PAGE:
Charges lowered for man who allegedly threatened motorist with Airsoft gun (116)

LACONIA — Charges against a city man who allegedly pointed an AirSoft rifle at a motorist have been reduced from two felonies to one class A misdemeanor of criminal threatening.

According to documents obtained from the 4th Circuit Court, Laconia Division, James Norman Eddy IV appeared by video and was ordered held on $5,000 personal recognizance bail and $750 cash.

Eddy has posted bail and is ordered not to have contact with two people who were involved in the incident, to continue attending Compliance Court and to adhere to his mandated mental health treatment. He is to be of good behavior and abide by a 9 a.m. to 7 p.m. curfew.

Eddy is scheduled for trial in early March.

– Gail Ober

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Man who sold fentanyl to spend 3 1/2 years in jail (227)


LACONIA — A man who sold fentanyl in Laconia and later nearly ran over a Laconia Police officer in a snowstorm will spend a minimum of 3 ½ years in the New Hampshire State Prison.

Joshua Levesque, 26, of 12 Country Side Circle in Belmont pleaded guilty to four separate charges in Belknap County Superior Court Thursday that include sales of fentanyl, reckless conduct, three-strike rule for shoplifting, and possession of methamphetamine. A fifth charge of possession of fentanyl was dropped. He is credited with 176 days of pretrial confinement.

Levesque received a 2- to 5-year sentence for selling fentanyl and a 1 ½ to 6-year sentence for reckless conduct as it related to the Laconia Police officer. The sentences will be served consecutively, meaning when one ends, the other begins.

Additionally, Levesque was sentenced to serve 3 to 6 years, all suspended for the three-strike theft conviction, and 3 to 6 years for possession of methamphetamine, of which was suspended.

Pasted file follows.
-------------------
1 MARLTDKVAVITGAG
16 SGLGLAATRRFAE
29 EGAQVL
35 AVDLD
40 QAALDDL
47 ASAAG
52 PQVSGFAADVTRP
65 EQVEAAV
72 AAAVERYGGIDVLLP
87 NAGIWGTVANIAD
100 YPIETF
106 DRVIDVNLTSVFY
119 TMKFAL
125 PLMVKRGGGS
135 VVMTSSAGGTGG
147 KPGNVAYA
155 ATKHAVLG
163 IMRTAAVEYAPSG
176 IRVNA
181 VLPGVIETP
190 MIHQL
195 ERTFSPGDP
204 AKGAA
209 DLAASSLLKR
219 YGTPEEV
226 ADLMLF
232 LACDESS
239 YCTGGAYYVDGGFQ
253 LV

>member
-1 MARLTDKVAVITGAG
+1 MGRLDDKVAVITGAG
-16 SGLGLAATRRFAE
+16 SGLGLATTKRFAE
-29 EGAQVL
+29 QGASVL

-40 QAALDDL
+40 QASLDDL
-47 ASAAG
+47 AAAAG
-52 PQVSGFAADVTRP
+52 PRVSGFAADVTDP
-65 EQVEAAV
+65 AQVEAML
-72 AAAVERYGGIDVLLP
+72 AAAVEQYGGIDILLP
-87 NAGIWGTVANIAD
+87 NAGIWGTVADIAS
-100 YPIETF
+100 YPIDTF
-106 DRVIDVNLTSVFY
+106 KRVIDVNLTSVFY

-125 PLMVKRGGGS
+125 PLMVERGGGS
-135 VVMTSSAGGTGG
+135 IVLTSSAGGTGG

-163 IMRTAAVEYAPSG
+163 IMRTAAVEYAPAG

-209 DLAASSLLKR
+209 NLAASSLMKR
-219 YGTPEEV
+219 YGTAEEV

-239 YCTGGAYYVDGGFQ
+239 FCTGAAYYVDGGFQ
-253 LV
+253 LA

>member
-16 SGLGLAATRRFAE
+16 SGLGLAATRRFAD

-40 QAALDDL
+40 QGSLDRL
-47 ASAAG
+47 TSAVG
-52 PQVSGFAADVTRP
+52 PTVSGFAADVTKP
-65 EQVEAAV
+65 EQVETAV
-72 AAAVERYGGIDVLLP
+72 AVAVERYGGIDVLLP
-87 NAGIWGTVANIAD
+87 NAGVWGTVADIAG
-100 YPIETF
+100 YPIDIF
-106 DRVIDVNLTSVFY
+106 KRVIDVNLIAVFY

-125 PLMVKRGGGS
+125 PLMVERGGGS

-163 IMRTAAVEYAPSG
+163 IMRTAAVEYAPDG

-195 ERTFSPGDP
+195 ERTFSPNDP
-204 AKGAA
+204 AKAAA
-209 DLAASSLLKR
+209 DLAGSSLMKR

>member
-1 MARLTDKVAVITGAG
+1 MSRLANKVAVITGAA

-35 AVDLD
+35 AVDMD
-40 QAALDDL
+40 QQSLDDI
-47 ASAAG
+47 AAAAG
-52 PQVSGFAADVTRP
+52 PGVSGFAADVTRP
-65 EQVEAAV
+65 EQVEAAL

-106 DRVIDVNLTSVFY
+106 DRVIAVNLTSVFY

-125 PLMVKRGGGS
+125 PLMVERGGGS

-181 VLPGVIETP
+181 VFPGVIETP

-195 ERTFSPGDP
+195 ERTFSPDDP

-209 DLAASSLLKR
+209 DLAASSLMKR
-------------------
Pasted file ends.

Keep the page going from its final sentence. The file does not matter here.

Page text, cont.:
In agreeing to plead guilty to the four charges, that took place over a 12-month period in 2016, the Belknap County Attorney agree to dropped seven other charges that related to one of the above four crimes.

Should Levesque committee another crime once released from prison, he could face a total of an additional six years of incarceration plus an additional maximum 7 ½ years that would be left on the sentences he will serve.

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Judge: Sufficient evidence in case of man involved in city standoff

By BEA LEWIS For The Laconia Daily Sun

LACONIA — A city man who refused police orders to come out of his home and ended up being tasered before being arrested on domestic violence-related complaints appeared in court on Thursday in hopes of having the charges dismissed.

James Cunningham, 60, is facing two counts of second-degree domestic violence assault. He is also charged with felony criminal threatening as well as misdemeanor counts of simple assault, criminal threatening, resisting arrest and marijuana possession.

Cunningham, of 223 Weirs Boulevard, was taken into custody on the late morning of Nov. 15, following a two-hour standoff with police.